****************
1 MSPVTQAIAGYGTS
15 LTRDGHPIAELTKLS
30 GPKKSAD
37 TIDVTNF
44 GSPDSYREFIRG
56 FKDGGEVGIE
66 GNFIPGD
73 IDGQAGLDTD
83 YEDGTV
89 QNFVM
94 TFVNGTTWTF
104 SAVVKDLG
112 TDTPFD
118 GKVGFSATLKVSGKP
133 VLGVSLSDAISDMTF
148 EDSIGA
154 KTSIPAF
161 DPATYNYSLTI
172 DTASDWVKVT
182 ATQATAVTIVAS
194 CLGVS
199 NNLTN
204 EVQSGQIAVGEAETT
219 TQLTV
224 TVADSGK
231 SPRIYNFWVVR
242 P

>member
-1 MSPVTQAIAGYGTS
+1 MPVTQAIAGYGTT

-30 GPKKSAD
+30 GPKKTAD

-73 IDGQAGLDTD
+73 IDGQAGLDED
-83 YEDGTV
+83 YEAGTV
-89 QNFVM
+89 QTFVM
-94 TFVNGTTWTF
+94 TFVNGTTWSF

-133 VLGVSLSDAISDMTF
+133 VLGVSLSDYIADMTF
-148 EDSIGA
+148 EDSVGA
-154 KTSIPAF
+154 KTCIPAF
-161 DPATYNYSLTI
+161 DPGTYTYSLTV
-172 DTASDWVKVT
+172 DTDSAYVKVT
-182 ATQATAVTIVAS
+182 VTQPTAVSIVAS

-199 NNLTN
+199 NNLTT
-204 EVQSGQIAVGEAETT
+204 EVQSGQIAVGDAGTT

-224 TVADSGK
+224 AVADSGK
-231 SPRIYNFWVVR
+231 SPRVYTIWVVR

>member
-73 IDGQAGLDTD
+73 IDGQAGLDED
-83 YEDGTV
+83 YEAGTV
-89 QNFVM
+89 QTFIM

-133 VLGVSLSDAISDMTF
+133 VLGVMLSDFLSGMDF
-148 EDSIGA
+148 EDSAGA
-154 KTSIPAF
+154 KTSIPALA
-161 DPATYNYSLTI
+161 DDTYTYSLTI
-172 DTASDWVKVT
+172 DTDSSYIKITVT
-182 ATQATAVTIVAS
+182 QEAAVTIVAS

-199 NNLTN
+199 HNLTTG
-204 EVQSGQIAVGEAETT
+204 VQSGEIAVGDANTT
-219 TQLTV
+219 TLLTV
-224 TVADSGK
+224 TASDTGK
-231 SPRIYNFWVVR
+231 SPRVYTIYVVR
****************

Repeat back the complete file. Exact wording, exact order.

1 MSPVTQAIAGYGTS
15 LTRDGHPIAELTKLS
30 GPKKSAD
37 TIDVTNF
44 GSPDSYREFIRG
56 FKDGGEVGIE
66 GNFIPGD
73 IDGQAGLDTD
83 YEDGTV
89 QNFVM
94 TFVNGTTWTF
104 SAVVKDLG
112 TDTPFD
118 GKVGFSATLKVSGKP
133 VLGVSLSDAISDMTF
148 EDSIGA
154 KTSIPAF
161 DPATYNYSLTI
172 DTASDWVKVT
182 ATQATAVTIVAS
194 CLGVS
199 NNLTN
204 EVQSGQIAVGEAETT
219 TQLTV
224 TVADSGK
231 SPRIYNFWVVR
242 P

>member
-1 MSPVTQAIAGYGTS
+1 MPVTQAIAGYGTT

-30 GPKKSAD
+30 GPKKTAD

-73 IDGQAGLDTD
+73 IDGQAGLDED
-83 YEDGTV
+83 YEAGTV
-89 QNFVM
+89 QTFVM
-94 TFVNGTTWTF
+94 TFVNGTTWSF

-133 VLGVSLSDAISDMTF
+133 VLGVSLSDYIADMTF
-148 EDSIGA
+148 EDSVGA
-154 KTSIPAF
+154 KTCIPAF
-161 DPATYNYSLTI
+161 DPGTYTYSLTV
-172 DTASDWVKVT
+172 DTDSAYVKVT
-182 ATQATAVTIVAS
+182 VTQPTAVSIVAS

-199 NNLTN
+199 NNLTT
-204 EVQSGQIAVGEAETT
+204 EVQSGQIAVGDAGTT

-224 TVADSGK
+224 AVADSGK
-231 SPRIYNFWVVR
+231 SPRVYTIWVVR

>member
-73 IDGQAGLDTD
+73 IDGQAGLDED
-83 YEDGTV
+83 YEAGTV
-89 QNFVM
+89 QTFIM

-133 VLGVSLSDAISDMTF
+133 VLGVMLSDFLSGMDF
-148 EDSIGA
+148 EDSAGA
-154 KTSIPAF
+154 KTSIPALA
-161 DPATYNYSLTI
+161 DDTYTYSLTI
-172 DTASDWVKVT
+172 DTDSSYIKITVT
-182 ATQATAVTIVAS
+182 QEAAVTIVAS

-199 NNLTN
+199 HNLTTG
-204 EVQSGQIAVGEAETT
+204 VQSGEIAVGDANTT
-219 TQLTV
+219 TLLTV
-224 TVADSGK
+224 TASDTGK
-231 SPRIYNFWVVR
+231 SPRVYTIYVVR